For decades upon decades, the peanut was king in the United States. Native to the Americas, this legume’s reign started in the 1930s, thanks in part to its high oil and sugar content and inexpensive production. Even though the peanut is a legume and not a tree nut, for more than 80 years it has ruled over the likes of walnuts, cashews and other nuts in the marketplace. But all of a sudden, around 2012, a challenger sprung up out of nowhere: the almond.
Almonds, grown mostly in California if they’re not imported, passed the peanut in popularity just a few years ago, rocketing on the strength of their delicious flavor, purported health benefits, and, perhaps most importantly, a liquid made from water mixed with pulverized almond meal known as almond milk. In an interview with Food Navigator USA, the president of the National Peanut Board let slip that peanut growers and processors might have something that could compete: Peanut milk. With a certain caginess, he said: “We can’t comment on specific company activities with peanut milk, but a concept has been developed.”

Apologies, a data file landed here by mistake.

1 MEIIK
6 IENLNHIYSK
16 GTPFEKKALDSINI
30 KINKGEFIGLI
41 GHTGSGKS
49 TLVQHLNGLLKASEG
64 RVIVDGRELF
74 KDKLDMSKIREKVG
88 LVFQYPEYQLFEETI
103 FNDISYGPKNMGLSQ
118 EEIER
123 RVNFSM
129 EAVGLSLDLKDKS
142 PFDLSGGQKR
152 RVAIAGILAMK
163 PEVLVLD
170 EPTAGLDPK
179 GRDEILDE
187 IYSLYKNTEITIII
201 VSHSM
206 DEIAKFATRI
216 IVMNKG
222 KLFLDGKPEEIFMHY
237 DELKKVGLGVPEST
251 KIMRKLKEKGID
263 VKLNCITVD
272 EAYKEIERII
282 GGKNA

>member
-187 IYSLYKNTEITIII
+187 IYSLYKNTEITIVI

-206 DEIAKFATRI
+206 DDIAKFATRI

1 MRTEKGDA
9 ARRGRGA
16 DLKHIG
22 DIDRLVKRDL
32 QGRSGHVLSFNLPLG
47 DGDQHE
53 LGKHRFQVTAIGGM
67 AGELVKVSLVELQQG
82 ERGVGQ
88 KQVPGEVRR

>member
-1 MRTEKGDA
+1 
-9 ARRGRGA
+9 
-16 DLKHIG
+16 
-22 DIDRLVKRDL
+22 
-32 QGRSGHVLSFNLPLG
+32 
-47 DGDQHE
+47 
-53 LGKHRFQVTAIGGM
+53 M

The peanut milk that’s in the works, says the NPB president, attempts to achieve the same sort of function that almond milk has as a replacement for cow’s milk. That means no strong peanutty flavor and a creamy texture to replicate the emulsion of fats and sugars in regular milk.
There are some precedents for peanut milk. In the Caribbean, especially Trinidad and Tobago, a drink called “peanut punch,” a sort of more liquid-y milkshake made of peanut butter with milk and sugar, is very popular. Homemade peanut milk is an option for those seeking an alternative nut milk and don’t want to wait for the commercial product.
This is a huge sector; alternative milks net more than $1.6 billion this past year, and with California’s desperate drought, perhaps we’ll need to look outside the almond (and, to a lesser extent, the cashew) for nut-based milks. Could peanut milk be the next big trend?
Via Food and Wine, image via USDA